Lucky sevens? Not so fast. Asset manager GMO's seven-year forecast doesn't show investors having much luck over that span, much less big returns. The Boston-based value shop, which oversees about $112 billion, doesn't like the broad U.S. stock market, which it maintains is too reliant on expanding price-earnings ratios, and it doesn't see great things ahead for bonds, either, given how low interest rates are. Two of the brighter spots, in its view, are high-quality stocks in the U.S. and emerging-market equities. For insight into the firm's views, Barron's spoke recently with Ben Inker, co-head of asset allocation at GMO, where he's worked for 21 years. The 43-year-old investment pro and his colleagues believe that assets' returns eventually revert to their mean, and they insist that will be the case for U.S. stocks, which have enjoyed big gains in recent years. The GMO Benchmark-Free Allocation Fund III (ticker: GBMFX), whose minimum investment is $10 million, has a 10-year annual return of 9.88%, besting 84% of its Morningstar peers. A much newer fund with an identical strategy—but just a $1,000 minimum—is Wells Fargo Absolute Return fund (WARAX).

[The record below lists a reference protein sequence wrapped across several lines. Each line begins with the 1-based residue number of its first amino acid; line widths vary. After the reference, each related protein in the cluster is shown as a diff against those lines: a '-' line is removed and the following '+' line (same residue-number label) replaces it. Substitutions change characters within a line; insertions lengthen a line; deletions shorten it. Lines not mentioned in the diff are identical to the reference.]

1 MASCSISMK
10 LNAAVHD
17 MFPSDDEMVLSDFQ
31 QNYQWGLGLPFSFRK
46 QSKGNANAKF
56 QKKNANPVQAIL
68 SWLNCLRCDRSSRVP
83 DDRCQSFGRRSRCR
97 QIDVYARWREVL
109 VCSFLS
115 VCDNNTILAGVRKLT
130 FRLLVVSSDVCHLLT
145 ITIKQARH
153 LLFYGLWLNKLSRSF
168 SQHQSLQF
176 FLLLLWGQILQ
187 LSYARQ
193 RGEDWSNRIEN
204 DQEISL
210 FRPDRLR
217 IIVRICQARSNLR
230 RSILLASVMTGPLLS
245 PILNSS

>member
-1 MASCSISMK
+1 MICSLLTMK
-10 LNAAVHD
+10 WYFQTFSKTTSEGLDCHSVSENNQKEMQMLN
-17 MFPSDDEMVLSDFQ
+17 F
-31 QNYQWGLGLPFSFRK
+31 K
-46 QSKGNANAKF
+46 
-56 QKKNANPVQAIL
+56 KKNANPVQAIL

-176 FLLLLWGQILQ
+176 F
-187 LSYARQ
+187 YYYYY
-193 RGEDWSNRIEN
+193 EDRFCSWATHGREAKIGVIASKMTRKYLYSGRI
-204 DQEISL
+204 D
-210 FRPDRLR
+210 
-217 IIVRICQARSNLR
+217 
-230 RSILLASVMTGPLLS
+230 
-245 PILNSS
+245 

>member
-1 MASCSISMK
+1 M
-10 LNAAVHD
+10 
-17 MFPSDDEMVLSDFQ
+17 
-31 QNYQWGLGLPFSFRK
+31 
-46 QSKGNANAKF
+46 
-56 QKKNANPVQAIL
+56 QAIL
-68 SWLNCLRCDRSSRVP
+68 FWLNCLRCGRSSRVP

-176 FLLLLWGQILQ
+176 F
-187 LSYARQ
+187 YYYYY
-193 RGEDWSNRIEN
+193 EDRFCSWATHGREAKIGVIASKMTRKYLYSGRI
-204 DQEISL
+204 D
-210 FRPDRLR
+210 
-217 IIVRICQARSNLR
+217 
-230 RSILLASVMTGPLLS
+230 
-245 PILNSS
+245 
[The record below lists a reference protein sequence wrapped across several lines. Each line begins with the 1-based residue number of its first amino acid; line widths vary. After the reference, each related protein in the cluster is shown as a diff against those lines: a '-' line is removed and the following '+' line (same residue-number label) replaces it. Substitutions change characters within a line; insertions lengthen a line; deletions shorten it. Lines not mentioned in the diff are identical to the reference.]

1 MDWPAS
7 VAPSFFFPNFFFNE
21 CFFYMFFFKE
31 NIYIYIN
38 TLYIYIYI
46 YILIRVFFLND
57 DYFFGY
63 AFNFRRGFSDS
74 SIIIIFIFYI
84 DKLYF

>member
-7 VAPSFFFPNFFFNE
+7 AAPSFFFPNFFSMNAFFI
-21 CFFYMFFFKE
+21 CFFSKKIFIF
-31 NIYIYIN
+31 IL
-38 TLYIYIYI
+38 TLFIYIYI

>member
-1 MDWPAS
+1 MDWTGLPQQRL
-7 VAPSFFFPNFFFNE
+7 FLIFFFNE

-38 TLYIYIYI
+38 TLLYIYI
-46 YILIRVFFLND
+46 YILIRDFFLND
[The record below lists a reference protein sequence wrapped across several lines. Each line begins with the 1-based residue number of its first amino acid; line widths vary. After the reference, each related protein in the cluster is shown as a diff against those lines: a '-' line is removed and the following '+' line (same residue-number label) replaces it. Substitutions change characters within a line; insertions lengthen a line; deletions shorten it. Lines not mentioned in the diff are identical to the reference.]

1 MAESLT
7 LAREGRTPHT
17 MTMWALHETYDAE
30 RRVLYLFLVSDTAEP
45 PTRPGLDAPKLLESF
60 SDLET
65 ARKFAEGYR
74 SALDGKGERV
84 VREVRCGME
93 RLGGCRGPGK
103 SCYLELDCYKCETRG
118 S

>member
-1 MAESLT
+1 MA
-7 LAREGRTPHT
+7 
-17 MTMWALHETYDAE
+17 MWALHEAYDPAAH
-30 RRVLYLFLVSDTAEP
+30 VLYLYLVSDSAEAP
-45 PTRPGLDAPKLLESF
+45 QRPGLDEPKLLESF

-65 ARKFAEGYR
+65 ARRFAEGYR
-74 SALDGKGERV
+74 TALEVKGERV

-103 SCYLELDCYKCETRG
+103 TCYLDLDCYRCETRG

Related previous post: GMO's 3Q 2013 Letter